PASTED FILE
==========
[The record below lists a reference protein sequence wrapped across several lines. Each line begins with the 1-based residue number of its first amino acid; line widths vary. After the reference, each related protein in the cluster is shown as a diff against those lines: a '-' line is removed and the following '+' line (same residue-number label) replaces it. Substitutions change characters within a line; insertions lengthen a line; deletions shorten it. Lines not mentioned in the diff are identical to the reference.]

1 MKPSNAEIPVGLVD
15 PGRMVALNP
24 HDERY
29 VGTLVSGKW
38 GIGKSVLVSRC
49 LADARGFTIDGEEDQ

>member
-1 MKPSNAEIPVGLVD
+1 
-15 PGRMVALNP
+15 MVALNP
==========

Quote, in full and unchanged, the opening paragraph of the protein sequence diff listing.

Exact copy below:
[The record below lists a reference protein sequence wrapped across several lines. Each line begins with the 1-based residue number of its first amino acid; line widths vary. After the reference, each related protein in the cluster is shown as a diff against those lines: a '-' line is removed and the following '+' line (same residue-number label) replaces it. Substitutions change characters within a line; insertions lengthen a line; deletions shorten it. Lines not mentioned in the diff are identical to the reference.]